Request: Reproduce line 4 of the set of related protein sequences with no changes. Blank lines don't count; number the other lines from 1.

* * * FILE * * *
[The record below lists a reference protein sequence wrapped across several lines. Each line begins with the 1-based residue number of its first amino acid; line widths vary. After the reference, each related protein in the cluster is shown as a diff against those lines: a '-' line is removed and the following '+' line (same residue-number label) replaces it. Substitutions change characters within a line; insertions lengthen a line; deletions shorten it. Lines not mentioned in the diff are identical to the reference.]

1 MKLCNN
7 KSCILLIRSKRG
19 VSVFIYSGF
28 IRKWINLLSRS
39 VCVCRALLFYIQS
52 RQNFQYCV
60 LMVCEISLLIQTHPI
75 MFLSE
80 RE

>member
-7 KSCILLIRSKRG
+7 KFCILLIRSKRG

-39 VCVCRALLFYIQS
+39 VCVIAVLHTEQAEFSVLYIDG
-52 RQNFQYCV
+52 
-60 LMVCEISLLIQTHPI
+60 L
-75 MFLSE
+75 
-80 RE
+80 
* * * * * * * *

19 VSVFIYSGF